The service provides peace to those struggling this holiday season who aren’t experiencing the same joy and celebration as others.
For those dealing with grief, illness, anxiety or depression this Christmas season, Pastor Anna Gillette of Marlton United Methodist Church is providing a place where they won’t be forced into having the same feelings of joy and celebration others might be experiencing.
Gillette is opening the doors of Marlton United Methodist to the public once again this year on Dec. 21 for the church’s annual Longest Night Service.
Held on the Winter Solstice — the day of the year with the fewest hours of sunlight — Gillette said the event would provide members of the community a hopeful setting with quiet music and the dim light of flickering candles where people can reflect on their lives.
Whether members of her congregation or not, Gillette said the event would provide a “safe haven” for people to come find some peace.
“It’s the longest night of the year, and I think that’s significant because it signifies a long time of darkness or a period of darkness in our lives, but recognizing from here forward the days get longer and there’s more light coming,” Gillette said.
Despite the growth of the event, Gillette said the service retains its intimate feeling as a quiet, reflective time for those who might be experiencing sickness, debt, loneliness or even their first Christmas without a recently passed loved one.
“It allows people to feel their difficulty and work through it,” Gillette said. “There’s a need. I hear it time and time again. People struggle, and there’s comfort in also knowing that other people are going through similar situations.”
According to Gillette, she first experienced a Longest Night Service at a church in her native Texas more than 10 years ago.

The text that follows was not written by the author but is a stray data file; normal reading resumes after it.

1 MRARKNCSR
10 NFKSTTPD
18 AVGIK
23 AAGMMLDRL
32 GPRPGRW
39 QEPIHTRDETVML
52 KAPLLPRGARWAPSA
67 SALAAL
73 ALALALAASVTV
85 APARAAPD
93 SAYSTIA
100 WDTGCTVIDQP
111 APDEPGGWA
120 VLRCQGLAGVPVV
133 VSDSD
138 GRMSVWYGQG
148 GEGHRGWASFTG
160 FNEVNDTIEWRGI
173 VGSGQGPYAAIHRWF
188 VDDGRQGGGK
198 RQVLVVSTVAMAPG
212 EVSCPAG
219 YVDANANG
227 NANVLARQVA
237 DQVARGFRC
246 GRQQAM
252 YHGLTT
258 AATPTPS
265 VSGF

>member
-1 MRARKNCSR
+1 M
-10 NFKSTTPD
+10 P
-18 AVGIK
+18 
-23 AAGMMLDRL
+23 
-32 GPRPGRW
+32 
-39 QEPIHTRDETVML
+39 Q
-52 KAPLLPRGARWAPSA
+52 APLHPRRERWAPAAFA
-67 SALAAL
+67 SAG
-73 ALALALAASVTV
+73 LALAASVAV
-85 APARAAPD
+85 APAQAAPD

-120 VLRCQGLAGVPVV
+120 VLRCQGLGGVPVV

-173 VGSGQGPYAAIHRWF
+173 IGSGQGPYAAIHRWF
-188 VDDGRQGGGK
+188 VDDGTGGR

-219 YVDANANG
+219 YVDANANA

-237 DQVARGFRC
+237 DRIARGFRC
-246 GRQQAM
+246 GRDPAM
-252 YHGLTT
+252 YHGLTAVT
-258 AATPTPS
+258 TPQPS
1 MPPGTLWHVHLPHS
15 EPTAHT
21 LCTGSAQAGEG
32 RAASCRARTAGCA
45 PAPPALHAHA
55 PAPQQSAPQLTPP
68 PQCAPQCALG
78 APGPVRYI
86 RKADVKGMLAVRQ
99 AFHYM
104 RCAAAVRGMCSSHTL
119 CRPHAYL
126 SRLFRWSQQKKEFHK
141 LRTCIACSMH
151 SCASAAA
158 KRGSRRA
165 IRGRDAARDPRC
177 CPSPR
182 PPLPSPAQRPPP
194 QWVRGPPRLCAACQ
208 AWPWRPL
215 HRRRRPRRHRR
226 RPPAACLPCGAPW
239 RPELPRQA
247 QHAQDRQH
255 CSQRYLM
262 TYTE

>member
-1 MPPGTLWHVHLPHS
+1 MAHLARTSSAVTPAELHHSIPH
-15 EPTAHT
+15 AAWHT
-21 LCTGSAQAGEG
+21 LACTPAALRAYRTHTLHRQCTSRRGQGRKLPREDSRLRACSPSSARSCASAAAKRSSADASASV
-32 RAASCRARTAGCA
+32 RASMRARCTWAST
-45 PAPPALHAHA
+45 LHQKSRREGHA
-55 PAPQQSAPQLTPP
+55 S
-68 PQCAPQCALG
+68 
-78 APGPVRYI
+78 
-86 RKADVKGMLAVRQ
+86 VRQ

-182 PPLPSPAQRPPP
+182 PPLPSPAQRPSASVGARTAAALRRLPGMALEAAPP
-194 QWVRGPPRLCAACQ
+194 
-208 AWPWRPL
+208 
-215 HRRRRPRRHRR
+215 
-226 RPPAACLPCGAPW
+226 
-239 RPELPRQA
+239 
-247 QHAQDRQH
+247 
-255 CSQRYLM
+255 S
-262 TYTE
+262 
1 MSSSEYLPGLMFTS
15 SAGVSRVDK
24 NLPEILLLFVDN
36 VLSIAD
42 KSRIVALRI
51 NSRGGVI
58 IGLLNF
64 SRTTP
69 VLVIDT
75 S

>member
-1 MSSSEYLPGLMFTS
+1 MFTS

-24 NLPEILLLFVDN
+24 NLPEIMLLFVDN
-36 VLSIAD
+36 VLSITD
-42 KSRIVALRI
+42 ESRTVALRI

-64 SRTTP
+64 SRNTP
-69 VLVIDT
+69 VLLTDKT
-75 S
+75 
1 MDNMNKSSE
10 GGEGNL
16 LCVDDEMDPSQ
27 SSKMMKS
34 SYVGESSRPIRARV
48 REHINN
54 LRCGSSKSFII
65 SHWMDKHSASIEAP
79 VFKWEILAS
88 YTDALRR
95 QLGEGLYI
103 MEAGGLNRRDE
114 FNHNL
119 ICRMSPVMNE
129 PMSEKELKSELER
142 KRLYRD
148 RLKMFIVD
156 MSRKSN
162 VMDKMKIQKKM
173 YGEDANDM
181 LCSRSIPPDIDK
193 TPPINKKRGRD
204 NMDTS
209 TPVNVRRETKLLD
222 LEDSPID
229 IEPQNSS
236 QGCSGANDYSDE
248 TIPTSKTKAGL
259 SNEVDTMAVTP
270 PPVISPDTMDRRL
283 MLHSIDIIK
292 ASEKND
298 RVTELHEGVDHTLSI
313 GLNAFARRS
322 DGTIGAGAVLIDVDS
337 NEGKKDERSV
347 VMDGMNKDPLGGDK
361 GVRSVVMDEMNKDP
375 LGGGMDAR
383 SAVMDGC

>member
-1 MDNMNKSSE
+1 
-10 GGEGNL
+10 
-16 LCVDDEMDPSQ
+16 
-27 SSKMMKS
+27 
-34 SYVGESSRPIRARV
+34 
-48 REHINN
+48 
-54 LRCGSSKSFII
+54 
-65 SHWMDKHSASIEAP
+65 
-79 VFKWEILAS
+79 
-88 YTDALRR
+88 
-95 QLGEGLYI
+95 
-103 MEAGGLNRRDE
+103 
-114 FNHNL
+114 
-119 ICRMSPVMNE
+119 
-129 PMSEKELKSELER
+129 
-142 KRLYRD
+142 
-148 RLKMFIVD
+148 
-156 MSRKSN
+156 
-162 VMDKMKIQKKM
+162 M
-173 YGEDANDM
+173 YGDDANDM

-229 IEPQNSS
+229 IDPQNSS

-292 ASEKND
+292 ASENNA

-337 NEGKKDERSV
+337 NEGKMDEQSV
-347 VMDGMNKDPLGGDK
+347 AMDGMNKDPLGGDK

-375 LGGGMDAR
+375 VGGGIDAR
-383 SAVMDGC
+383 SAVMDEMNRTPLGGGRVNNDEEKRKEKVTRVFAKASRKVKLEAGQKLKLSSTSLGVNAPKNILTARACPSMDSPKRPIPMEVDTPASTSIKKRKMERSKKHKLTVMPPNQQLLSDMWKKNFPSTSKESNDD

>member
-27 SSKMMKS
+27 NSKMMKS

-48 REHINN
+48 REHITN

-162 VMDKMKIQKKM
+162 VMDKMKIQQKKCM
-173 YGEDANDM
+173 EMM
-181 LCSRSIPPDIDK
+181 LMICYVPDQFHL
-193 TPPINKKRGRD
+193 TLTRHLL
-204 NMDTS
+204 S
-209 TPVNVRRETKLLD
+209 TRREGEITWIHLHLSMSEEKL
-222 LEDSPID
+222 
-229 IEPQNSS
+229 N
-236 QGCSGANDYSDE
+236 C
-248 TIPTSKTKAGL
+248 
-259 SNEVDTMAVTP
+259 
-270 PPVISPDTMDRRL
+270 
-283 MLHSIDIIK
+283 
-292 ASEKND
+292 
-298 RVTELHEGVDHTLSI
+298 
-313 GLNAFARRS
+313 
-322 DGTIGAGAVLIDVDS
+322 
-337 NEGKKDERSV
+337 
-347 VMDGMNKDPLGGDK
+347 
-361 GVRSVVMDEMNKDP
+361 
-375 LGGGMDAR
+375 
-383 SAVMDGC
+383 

Gillette said she learned of the service at a difficult time in her life when her son was diagnosed with childhood diabetes. Gillette said the service provided her with permission to not feel the joy and celebration as with so many of those around her.
“I could just be present in a moment and enjoy quiet hope and reflection during the season,” Gillette said. “Often I felt like if I had to force the joy and force celebration, it was more stressful and it grew in magnitude my pain … for me it was a huge blessing and huge time of healing.”
With Marlton United Methodist’s upcoming Longest Night Service on Dec. 21 starting at 7 p.m., Gillette said she wanted members of the community to know they should feel no pressure at the event.
Aside from a few minutes of hopeful speaking and scripture, Gillette said attendees could reflect with their thoughts.
“We’re not going to take your name and your email and your phone number,” Gillette said. “Come as you are, and there are no expectations of you. It’s just to come and experience some time of reflection and hopefully a glimmer of hope.”
Marlton United Methodist Church is located at 2 Marlborough Ave. For those looking for more structured Christmas services, Gillette said the church would also be holding a more traditional family-oriented Christmas Eve service on Dec. 24 at 5 p.m. and a candlelight service on Dec. 24 at 11 p.m.